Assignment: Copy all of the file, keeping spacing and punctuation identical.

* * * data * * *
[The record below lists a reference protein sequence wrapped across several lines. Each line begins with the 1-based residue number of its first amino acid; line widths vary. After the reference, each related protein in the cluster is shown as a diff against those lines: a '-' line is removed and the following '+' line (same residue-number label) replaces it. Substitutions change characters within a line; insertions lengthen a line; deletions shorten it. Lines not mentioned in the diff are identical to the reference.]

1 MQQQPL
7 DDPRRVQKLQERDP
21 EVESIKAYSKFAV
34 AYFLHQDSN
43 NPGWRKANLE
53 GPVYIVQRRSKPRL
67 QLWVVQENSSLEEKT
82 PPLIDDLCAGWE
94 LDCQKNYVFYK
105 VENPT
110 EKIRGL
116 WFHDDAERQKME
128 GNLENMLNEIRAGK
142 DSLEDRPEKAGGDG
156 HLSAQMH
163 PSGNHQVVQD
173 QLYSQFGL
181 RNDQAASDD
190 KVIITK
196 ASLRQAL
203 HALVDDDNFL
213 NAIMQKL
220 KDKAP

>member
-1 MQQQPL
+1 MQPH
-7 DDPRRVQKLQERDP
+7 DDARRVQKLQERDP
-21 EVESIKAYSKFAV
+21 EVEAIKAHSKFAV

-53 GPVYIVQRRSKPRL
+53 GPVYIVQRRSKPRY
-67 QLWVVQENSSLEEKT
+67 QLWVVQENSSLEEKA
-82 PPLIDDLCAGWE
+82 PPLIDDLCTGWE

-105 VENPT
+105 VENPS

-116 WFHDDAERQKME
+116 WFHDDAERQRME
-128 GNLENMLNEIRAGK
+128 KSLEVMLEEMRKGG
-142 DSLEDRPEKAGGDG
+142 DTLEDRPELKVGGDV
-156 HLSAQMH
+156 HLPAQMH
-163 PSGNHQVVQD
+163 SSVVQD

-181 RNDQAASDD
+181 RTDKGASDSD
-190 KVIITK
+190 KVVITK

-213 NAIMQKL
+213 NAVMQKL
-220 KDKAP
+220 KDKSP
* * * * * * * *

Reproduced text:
[The record below lists a reference protein sequence wrapped across several lines. Each line begins with the 1-based residue number of its first amino acid; line widths vary. After the reference, each related protein in the cluster is shown as a diff against those lines: a '-' line is removed and the following '+' line (same residue-number label) replaces it. Substitutions change characters within a line; insertions lengthen a line; deletions shorten it. Lines not mentioned in the diff are identical to the reference.]

1 MQQQPL
7 DDPRRVQKLQERDP
21 EVESIKAYSKFAV
34 AYFLHQDSN
43 NPGWRKANLE
53 GPVYIVQRRSKPRL
67 QLWVVQENSSLEEKT
82 PPLIDDLCAGWE
94 LDCQKNYVFYK
105 VENPT
110 EKIRGL
116 WFHDDAERQKME
128 GNLENMLNEIRAGK
142 DSLEDRPEKAGGDG
156 HLSAQMH
163 PSGNHQVVQD
173 QLYSQFGL
181 RNDQAASDD
190 KVIITK
196 ASLRQAL
203 HALVDDDNFL
213 NAIMQKL
220 KDKAP

>member
-1 MQQQPL
+1 MQPH
-7 DDPRRVQKLQERDP
+7 DDARRVQKLQERDP
-21 EVESIKAYSKFAV
+21 EVEAIKAHSKFAV

-53 GPVYIVQRRSKPRL
+53 GPVYIVQRRSKPRY
-67 QLWVVQENSSLEEKT
+67 QLWVVQENSSLEEKA
-82 PPLIDDLCAGWE
+82 PPLIDDLCTGWE

-105 VENPT
+105 VENPS

-116 WFHDDAERQKME
+116 WFHDDAERQRME
-128 GNLENMLNEIRAGK
+128 KSLEVMLEEMRKGG
-142 DSLEDRPEKAGGDG
+142 DTLEDRPELKVGGDV
-156 HLSAQMH
+156 HLPAQMH
-163 PSGNHQVVQD
+163 SSVVQD

-181 RNDQAASDD
+181 RTDKGASDSD
-190 KVIITK
+190 KVVITK

-213 NAIMQKL
+213 NAVMQKL
-220 KDKAP
+220 KDKSP